Submitted by Jim Ludwick on Tue, 07/29/2014 - 12:00pm
What happens to all your online accounts when you pass away? In this age where we manage all financial matters online, a digital control plan with a list of accounts and passwords saves your loved ones unnecessary hassles.
My best friend died two years ago. I still miss him. We had a mutual pact. I had a sealed envelope and an encrypted hard drive in my friend’s gun safe eight miles away from my home office. He had a sealed envelope in my safe in my garage.
Submitted by Dan Crimmins on Wed, 07/16/2014 - 12:00pm
Our first article touched on two guides from the Federal Consumer Financial Protection Bureau (CFPB) for novice financial caregivers. Here we look at the second pair of guides in the series “Managing Someone Else’s Money” if a friend or family member asks you to help with major money matters.
Submitted by Heidi Clute on Tue, 07/15/2014 - 12:00pm
You unfailingly schedule your annual physical and health screenings and dental checkups for you and your family. Schedule time for a regular wealth checkup, too, to determine your money situation today and how close you are to your financial tomorrow.
Here’s part one of what you need to do at least annually to make sure your money works hard for you.
Submitted by Sue Stevens on Wed, 06/04/2014 - 3:00pm
The American Taxpayer Relief Act (ATRA) lets you leave millions to heirs tax-free. Our first two articles examined ATRA and various trusts. Here are some of the remaining tools you can use to bequeath assets and avoid a big estate tax bite.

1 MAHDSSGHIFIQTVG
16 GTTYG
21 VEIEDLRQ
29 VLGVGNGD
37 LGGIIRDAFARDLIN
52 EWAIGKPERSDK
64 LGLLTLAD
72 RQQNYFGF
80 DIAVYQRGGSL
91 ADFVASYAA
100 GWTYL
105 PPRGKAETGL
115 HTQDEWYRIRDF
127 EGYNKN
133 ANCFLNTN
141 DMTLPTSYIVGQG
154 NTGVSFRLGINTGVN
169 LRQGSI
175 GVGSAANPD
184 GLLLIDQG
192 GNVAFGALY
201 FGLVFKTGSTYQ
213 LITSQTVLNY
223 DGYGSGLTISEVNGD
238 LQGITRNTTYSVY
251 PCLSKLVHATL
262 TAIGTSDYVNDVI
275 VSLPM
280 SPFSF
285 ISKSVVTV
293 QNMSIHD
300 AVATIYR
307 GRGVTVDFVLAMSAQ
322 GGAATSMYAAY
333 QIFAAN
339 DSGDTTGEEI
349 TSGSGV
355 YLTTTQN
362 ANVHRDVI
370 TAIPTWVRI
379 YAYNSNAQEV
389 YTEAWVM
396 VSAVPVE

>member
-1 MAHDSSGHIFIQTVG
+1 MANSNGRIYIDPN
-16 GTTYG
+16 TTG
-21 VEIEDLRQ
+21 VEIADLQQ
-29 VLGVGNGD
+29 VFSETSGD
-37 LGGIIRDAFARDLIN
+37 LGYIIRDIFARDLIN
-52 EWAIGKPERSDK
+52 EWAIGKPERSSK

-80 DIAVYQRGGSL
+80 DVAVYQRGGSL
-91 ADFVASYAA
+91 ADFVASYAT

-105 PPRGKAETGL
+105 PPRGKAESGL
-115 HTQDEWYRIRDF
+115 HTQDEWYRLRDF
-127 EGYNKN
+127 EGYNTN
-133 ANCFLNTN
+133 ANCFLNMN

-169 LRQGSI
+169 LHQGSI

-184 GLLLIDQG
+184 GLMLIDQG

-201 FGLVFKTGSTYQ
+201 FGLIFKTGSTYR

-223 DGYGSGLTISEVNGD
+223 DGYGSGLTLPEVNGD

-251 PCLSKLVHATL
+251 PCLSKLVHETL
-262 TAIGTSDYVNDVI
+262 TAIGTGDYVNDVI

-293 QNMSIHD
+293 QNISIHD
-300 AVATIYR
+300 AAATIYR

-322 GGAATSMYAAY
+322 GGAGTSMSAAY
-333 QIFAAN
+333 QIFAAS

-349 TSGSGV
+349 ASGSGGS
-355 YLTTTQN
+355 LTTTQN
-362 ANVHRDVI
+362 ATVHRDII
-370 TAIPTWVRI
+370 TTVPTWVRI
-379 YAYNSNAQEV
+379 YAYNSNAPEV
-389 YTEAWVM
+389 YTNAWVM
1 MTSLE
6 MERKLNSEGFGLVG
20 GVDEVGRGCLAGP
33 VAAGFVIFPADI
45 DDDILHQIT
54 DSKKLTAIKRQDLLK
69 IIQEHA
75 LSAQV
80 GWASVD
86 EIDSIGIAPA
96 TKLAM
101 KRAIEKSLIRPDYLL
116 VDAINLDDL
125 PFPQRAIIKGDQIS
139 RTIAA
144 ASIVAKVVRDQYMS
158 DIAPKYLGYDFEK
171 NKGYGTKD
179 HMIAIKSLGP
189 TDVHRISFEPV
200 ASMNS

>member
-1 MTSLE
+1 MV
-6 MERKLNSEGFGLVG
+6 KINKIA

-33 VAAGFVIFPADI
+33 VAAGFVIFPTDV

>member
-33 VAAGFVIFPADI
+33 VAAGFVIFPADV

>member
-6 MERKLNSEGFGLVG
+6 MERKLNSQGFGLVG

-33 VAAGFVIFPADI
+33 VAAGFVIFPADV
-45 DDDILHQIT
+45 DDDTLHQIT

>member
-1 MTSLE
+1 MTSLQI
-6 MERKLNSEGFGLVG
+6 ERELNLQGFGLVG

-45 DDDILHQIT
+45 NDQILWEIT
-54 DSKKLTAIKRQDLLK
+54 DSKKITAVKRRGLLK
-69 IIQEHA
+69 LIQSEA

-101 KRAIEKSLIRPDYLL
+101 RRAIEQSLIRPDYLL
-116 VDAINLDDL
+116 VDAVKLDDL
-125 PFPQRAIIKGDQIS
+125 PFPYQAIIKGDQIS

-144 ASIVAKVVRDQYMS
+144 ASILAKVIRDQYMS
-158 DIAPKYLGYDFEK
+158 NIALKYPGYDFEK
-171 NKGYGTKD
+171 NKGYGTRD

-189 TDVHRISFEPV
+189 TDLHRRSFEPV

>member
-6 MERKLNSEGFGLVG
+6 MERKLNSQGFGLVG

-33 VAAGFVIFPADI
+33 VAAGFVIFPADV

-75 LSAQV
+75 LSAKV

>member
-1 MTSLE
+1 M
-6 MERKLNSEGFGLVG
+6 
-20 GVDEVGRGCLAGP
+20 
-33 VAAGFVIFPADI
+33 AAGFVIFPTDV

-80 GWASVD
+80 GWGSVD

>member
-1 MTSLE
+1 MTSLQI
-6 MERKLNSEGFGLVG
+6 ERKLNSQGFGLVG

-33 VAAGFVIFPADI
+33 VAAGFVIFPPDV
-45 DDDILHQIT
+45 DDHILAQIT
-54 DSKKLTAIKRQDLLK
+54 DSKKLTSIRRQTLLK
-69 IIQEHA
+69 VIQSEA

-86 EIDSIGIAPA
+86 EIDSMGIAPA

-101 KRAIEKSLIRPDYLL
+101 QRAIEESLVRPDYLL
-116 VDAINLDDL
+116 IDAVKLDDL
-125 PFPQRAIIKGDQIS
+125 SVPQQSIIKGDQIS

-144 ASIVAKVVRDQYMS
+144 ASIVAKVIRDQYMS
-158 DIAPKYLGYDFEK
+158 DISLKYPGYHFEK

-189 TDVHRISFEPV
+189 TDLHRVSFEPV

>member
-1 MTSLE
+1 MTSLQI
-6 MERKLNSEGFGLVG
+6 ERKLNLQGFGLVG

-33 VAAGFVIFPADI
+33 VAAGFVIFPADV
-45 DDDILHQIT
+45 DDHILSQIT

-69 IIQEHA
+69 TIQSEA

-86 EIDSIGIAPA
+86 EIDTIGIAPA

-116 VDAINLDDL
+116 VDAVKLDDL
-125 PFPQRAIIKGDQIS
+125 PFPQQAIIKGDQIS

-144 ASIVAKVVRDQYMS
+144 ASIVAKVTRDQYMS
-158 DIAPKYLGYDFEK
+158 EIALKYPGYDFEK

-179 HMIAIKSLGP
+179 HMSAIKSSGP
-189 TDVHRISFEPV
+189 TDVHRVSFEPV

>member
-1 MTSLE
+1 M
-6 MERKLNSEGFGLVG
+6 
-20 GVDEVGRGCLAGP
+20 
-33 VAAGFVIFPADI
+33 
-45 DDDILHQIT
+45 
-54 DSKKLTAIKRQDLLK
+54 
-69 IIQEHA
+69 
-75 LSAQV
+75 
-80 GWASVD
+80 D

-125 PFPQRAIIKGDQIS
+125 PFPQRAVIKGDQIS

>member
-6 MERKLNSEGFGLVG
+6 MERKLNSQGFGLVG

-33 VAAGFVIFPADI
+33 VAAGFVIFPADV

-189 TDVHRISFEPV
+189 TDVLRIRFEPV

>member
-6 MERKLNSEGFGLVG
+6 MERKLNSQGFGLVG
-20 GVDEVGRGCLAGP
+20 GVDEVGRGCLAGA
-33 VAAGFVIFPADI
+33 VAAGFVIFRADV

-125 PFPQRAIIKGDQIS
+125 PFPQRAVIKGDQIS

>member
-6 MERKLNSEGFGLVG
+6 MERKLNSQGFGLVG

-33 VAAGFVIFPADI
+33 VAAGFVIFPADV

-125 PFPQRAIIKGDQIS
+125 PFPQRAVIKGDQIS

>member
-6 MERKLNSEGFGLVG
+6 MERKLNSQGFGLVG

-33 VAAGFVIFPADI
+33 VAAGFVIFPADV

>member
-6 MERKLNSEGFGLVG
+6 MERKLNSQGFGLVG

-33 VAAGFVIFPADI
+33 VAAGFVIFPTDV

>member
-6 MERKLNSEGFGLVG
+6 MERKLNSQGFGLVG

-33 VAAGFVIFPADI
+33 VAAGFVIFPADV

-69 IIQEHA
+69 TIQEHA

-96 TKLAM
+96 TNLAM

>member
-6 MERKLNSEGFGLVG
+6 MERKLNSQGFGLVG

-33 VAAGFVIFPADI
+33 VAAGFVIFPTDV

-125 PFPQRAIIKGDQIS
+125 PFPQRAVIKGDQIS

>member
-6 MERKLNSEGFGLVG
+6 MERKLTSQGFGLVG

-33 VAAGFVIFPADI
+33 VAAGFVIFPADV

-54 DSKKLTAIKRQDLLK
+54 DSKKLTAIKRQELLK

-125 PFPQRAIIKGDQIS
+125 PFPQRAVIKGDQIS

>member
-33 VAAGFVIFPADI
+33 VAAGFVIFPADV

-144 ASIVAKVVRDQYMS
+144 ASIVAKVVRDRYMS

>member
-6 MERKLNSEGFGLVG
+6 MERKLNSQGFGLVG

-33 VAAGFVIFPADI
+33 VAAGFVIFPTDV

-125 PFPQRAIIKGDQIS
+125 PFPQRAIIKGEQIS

You still need powers of attorney. Essential tools for managing disability, these are inexpensive and simple to set up.
Submitted by Jeff Rose on Tue, 06/03/2014 - 3:00pm
If you’re like many investors, you look to gift a portion of your estate to stave off a hefty estate tax down the road. In estate planning, though, “gift” carries a special meaning that the taxman seems to change every year.
When gifting, you incur no levy unless you exceed the new gift tax exemption of $5.34 million in cash or other assets throughout your life; the recipients pay taxes. Your spouse has a separate exemption for the same amount.
Submitted by Sue Stevens on Mon, 06/02/2014 - 3:00pm
Our first of three articles looked at your estate planning considerations now that the American Taxpayer Relief Act (ATRA) is law and you can leave $5.34 million ($10.68 million for married couples) to heirs tax-free. Other kinds of trusts offer you various ways to leave money and save taxes.
Submitted by Sue Stevens on Wed, 05/28/2014 - 12:00pm
You can stop worrying about federal estate tax thanks to Congress passing the American Taxpayer Relief Act (ATRA) last year. Here’s what you still better think about, though, before bequeathing your estate.
Submitted by Rick Kahler on Mon, 05/19/2014 - 12:00pm
Estate planning decisions are especially challenging for parents of children with special needs. The question of “Who will take care of our child after we’re gone?” can be heart-wrenching.
The crux of estate planning, for many of us, comes down to one issue: taking care of family. We do our best to make decisions that we hope will be right for surviving spouses and children. The long-term impact of those decisions is especially crucial for children with special needs.
Submitted by Adam D. Koos on Wed, 05/14/2014 - 12:00pm
We’re all busy. There is always some new item on our constantly growing to-do lists. Some tasks are fun to take on; others are tedious, boring, long or all the above. But some of the most important to-do’s in our lives often get overlooked because – well, let’s face it – they’re not all that fun.
Here is the top four, in declining order. See if you are dragging your feet in any of these areas. If so, quit putting off making the necessary fixes. You will be glad you acted.